[From NIGHTLIGHT 5(2), Summer 1993, Copyright, The Lucidity Institute.]


TESTING THE LIMITS OF DREAM CONTROL: THE LIGHT AND MIRROR EXPERIMENT by Lynne Levitan and Stephen LaBerge
Lucid dreaming offers the promise of enhanced control over dreams. Yet the question remains quite unanswered of how much dream control is possible. The ability to have lucid dreams also makes possible a way to study this issue. After having attained lucidity in a dream, dreamers can choose to carry out predetermined experiments testing their ability to achieve certain goals. In the "Free Fall" issue of NightLight (Vol. 4, No. 4) we asked lucid dreamers to attempt certain tasks in lucid dreams and to report on the outcome. An introduction to the many viewpoints on dream control will put the findings from this study in context.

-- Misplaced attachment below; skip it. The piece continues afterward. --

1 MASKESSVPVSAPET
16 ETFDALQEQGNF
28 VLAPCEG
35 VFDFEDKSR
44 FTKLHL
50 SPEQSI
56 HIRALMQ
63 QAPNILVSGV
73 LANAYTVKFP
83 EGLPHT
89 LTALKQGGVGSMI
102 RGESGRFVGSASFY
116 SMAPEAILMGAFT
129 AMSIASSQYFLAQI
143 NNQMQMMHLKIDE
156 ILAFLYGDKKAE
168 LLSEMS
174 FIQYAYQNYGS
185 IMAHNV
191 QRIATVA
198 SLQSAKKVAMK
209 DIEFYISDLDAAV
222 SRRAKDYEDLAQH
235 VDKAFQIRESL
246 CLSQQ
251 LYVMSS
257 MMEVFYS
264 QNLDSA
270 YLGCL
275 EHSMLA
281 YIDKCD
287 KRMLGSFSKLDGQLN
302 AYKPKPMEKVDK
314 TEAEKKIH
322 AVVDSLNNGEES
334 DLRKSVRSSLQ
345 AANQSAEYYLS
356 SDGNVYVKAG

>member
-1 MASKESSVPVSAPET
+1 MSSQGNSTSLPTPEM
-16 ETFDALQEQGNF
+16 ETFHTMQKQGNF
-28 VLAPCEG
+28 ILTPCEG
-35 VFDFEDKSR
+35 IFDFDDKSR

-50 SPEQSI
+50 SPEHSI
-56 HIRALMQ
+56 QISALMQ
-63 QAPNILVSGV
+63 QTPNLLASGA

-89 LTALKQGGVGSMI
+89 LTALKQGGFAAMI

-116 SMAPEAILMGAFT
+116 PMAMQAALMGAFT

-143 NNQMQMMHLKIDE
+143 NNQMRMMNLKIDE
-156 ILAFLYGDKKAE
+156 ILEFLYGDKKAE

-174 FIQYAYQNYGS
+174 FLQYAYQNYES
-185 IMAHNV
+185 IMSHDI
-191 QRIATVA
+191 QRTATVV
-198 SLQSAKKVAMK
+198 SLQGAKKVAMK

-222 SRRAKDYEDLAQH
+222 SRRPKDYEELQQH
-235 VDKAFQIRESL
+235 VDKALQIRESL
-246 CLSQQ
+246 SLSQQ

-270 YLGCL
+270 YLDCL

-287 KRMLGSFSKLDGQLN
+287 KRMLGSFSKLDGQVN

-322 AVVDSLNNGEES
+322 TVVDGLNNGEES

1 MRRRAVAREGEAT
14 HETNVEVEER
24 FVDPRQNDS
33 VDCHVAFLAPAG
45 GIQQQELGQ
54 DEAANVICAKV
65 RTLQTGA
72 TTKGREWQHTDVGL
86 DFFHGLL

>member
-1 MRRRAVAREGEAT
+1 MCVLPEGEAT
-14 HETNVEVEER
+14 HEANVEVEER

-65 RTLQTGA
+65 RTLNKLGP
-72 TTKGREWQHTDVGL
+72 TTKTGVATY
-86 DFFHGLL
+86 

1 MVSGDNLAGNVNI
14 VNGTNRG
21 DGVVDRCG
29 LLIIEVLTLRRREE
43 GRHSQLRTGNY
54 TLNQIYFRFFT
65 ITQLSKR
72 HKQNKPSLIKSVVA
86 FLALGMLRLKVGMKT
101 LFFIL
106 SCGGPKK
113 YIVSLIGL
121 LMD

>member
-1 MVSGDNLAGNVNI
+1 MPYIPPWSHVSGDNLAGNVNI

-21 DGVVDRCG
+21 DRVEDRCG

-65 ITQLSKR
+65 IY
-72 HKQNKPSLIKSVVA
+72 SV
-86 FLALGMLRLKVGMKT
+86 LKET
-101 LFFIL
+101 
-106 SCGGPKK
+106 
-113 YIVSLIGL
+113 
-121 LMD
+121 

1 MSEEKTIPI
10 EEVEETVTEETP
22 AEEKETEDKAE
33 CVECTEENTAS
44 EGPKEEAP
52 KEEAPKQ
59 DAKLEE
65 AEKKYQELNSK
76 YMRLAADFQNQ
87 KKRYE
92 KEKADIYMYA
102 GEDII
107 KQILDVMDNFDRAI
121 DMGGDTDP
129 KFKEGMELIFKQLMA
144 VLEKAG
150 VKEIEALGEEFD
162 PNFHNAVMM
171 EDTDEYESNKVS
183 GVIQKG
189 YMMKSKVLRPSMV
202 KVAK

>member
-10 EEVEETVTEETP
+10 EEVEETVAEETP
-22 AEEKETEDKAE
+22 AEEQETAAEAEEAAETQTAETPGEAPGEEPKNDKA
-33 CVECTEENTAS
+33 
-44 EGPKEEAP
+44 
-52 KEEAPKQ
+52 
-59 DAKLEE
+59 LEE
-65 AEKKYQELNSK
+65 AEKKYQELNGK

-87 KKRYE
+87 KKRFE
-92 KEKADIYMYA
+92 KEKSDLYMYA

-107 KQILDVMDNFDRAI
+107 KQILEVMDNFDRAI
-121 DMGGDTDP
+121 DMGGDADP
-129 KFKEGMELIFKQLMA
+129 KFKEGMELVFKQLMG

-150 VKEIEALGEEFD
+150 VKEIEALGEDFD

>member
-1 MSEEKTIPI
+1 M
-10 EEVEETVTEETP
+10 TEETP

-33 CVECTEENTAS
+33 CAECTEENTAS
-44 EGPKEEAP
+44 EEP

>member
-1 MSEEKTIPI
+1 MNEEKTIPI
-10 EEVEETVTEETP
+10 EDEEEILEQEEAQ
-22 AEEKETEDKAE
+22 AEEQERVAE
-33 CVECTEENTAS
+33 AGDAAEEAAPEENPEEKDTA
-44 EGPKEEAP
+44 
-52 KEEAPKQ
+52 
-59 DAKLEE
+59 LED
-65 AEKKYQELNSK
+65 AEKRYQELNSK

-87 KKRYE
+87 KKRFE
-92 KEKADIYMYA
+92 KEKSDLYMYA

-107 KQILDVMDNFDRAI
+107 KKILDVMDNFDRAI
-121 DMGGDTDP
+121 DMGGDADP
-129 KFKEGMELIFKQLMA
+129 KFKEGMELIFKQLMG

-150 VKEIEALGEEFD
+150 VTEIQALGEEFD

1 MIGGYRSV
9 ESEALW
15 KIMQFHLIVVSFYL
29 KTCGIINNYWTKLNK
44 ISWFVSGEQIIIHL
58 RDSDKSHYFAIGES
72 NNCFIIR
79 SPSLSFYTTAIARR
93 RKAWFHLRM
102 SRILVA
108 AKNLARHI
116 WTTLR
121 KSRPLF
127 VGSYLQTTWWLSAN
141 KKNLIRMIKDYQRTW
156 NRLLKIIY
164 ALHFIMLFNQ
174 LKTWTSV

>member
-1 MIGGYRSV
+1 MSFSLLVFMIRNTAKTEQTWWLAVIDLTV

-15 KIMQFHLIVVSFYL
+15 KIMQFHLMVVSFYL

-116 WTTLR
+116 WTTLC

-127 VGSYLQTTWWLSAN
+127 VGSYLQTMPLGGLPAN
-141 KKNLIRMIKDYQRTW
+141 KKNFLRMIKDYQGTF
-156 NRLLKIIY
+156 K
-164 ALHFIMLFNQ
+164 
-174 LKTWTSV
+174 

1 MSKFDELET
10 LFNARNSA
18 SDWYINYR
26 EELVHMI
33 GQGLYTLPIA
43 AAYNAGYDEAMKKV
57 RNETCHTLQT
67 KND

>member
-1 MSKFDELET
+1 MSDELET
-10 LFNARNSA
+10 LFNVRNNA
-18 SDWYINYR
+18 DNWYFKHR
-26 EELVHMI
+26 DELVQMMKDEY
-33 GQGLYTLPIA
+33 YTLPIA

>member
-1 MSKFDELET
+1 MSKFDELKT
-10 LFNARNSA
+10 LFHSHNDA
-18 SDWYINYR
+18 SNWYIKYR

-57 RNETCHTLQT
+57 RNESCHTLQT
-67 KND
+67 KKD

WAYS OF CONTROLLING The definition of "control" used here is "the ability to determine or influence the course of events." This means that an individual's actions are causes with subsequent effects. One way to refine this definition is to distinguish between voluntary and involuntary control. Voluntary control means that you decide you want to produce a certain effect and take steps to cause it. For example, you want the house to be cleaner so you throw away stray papers. Involuntary control refers to unintended consequences of your actions. For example, one of those stray papers you threw away was the outline of the presentation you are to give tomorrow. The result is you have to write a new one. In a dream, an example of an involuntary effect would be causing a dream monster to pursue you by running away. There are different ways to approach controlling dreams. A method that does not require lucidity is predetermination: selecting the setting or topic of the dream prior to sleep. This is akin to the idea of "dream incubation" in which a person works to induce a dream about an important topic in order to answer a question or resolve a conflict. In her book, Creative Dreaming, Patricia Garfield presents some evidence that motivated people can choose to dream about desired topics. Post-hypnotic suggestions have also been employed in attempts to elicit particular dream topics, again with some success, as described by Charles Tart in his essay in Conscious Mind, Sleeping Brain, edited by Gackenbach and LaBerge (1988). Success with creating a particular dream setting, however, does not imply the ability to control the sequence of events in the dream. Concurrent control is ability to determine or alter the course of a dream in "real time," as it happens. This type of control is not limited to lucid dreams, anymore than our effect on the waking world is limited to times when we are thinking about what we are doing. Anytime we make a choice or act in a dream, we are controlling it. We may be unconscious of the reason for our choice, but the decision nonetheless originates within the self. However, people possessing lucid consciousness in their dreams are able to make deliberate choices and actions with full knowledge that they are experiencing a dream, and observe their effects on the course of the dream. The question addressed here is how well can we influence dreams in the directions we desire? Do actions produce the aimed-for effects? Do we have more or less control over our experiences in dreaming than in waking?